Speaking to Retail Dive after the meeting, David French, senior vice president of government relations at the National Retail Federation, said he believes that support for the proposal is dwindling. “I think what you heard today, even among a lot of the Republican members, is not a lot of confidence in this position,” he said. “I don’t think this has any support on the Senate side and I don’t think it has any support with the administration. So, it’s a matter of how much longer the committee continues to pursue a dead end.”
“I don’t think this has any support on the Senate side and I don’t think it has any support with the administration. So, it’s a matter of how much longer the committee continues to pursue a dead end.”
SVP of Government Relations at NRF
While Congressman Lloyd Doggett (D-TX) characterized the proposal as being “on life support,” retail trade organizations and executives know the war hasn't been won quite yet.
For months, retail trade groups and executives have been urging members of Congress, the Senate and the Trump administration to abandon what they see as an “untested” theory. Last week, a number of retail executives from companies such as J.C. Penney, VF Corp and Ikea met with Treasury Secretary Steven Mnuchin in an effort to reiterate the harmful effects they believe consumers and business would feel from the border adjustment tax.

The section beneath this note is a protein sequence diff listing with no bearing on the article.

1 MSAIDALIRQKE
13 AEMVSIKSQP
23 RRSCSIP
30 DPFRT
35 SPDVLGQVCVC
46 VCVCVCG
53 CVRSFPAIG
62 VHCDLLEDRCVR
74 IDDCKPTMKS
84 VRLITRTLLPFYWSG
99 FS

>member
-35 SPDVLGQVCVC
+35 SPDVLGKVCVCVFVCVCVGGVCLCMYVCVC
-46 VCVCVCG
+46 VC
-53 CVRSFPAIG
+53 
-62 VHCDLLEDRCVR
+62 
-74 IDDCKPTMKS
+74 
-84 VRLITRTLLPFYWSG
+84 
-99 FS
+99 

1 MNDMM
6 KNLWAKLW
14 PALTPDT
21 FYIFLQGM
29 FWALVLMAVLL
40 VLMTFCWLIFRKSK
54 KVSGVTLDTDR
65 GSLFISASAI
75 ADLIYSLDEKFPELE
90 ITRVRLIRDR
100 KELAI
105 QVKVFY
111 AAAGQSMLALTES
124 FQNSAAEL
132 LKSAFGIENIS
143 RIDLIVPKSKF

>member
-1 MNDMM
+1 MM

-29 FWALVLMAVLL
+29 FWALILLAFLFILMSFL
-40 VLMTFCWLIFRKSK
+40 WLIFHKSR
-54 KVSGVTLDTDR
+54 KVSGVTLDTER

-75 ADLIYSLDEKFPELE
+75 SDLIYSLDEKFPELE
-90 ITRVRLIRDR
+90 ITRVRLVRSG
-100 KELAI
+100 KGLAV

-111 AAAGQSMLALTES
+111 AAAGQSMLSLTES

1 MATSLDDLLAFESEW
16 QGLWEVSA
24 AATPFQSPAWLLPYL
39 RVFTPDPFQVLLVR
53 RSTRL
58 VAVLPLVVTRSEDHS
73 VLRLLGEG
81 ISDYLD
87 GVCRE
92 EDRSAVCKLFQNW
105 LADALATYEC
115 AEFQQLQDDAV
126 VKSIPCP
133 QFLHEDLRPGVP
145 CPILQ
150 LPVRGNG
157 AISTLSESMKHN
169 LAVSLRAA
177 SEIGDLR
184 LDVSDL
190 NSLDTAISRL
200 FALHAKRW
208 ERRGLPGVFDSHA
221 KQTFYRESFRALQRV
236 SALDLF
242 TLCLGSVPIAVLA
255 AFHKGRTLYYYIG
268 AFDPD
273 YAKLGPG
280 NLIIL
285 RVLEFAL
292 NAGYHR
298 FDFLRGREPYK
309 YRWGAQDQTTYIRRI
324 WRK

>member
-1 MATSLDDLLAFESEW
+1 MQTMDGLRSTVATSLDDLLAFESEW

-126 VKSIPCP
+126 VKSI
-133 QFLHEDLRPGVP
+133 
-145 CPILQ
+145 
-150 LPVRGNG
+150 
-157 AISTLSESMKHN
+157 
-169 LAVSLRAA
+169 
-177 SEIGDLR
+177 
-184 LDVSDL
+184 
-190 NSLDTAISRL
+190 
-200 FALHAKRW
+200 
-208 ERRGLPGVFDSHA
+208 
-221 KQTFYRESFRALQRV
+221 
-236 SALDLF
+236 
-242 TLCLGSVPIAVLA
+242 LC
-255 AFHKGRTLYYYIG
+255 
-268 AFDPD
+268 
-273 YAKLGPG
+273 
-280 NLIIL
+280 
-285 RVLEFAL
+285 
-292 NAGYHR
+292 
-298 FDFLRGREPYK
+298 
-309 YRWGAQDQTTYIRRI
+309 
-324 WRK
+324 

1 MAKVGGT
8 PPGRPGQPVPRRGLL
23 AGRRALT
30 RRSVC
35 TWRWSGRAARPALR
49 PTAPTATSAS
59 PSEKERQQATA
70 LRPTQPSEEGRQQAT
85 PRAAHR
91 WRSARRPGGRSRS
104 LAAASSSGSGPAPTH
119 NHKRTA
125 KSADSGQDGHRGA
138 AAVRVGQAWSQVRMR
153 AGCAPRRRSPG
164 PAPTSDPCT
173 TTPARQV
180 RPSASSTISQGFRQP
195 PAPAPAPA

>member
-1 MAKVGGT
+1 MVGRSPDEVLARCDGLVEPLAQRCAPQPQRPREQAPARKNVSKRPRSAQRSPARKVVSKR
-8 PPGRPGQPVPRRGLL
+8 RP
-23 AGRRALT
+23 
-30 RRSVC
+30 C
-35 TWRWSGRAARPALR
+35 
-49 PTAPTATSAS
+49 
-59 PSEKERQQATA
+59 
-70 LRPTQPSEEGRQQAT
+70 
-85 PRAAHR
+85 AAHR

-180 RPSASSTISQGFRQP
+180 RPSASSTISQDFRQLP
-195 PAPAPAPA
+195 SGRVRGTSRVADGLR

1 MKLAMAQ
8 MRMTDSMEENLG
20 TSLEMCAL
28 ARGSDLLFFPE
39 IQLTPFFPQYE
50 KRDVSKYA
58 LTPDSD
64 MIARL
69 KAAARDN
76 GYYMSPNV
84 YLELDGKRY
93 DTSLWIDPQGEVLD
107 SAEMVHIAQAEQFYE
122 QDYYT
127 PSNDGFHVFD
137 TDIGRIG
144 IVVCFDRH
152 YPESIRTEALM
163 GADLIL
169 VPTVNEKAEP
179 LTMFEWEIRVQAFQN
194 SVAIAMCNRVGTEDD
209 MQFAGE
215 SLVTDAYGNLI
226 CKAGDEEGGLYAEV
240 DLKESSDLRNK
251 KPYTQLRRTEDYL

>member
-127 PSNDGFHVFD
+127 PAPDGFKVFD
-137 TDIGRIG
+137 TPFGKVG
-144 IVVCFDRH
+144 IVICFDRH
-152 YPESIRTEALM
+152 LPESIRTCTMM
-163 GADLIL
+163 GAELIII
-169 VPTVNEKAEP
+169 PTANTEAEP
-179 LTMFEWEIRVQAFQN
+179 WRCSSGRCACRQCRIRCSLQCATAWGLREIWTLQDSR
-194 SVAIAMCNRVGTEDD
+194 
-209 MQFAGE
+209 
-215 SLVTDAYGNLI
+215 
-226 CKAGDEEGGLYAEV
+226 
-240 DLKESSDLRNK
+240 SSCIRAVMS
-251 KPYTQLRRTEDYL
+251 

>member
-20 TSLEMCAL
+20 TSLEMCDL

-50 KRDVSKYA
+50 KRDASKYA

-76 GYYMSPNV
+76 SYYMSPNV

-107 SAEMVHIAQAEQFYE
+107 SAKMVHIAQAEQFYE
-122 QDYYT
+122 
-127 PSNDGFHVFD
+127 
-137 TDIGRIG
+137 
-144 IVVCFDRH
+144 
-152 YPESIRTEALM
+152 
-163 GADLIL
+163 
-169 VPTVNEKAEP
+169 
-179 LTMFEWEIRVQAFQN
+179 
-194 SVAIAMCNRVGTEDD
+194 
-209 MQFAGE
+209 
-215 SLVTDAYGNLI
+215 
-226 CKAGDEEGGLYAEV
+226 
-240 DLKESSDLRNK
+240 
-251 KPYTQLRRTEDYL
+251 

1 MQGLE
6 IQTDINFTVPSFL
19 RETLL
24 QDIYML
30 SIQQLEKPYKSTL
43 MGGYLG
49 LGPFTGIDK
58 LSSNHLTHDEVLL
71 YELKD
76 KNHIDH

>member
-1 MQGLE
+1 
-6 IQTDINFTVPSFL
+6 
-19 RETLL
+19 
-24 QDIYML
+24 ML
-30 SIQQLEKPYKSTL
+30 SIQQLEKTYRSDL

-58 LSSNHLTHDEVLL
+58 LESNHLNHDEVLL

The NRF announced on Wednesday that it’s bringing 20 retail CEOs from a mix of large and small businesses — including from IKEA, Ascena Retail Group and Pier 1 Imports — to meet on the issue with members of Congress, Treasury Secretary Steven Mnuchin, Commerce Secretary Wilbur Ross and Labor Secretary Alexander Acosta.
“Executives from America’s largest private-sector employer are here to urge lawmakers to say ‘yes’ to tax reform but ‘no’ to doing it on the backs of consumers through a new import tax,” NRF President and CEO Matthew Shay said in a press release emailed to Retail Dive. “These retailers want to tell Congress and the administration just how crucial tax reform is to spurring increased investment and creating new jobs for our workers. But they are also emphasizing that we can’t afford to hobble our consumer-driven economy in the process and need to get it right the first time.
While retail executives and members of Congress maintain optimism that an agreeable tax reform plan will materialize by the end of the year, there are many remaining hurdles — with the border adjustment tax being the most contentious of them.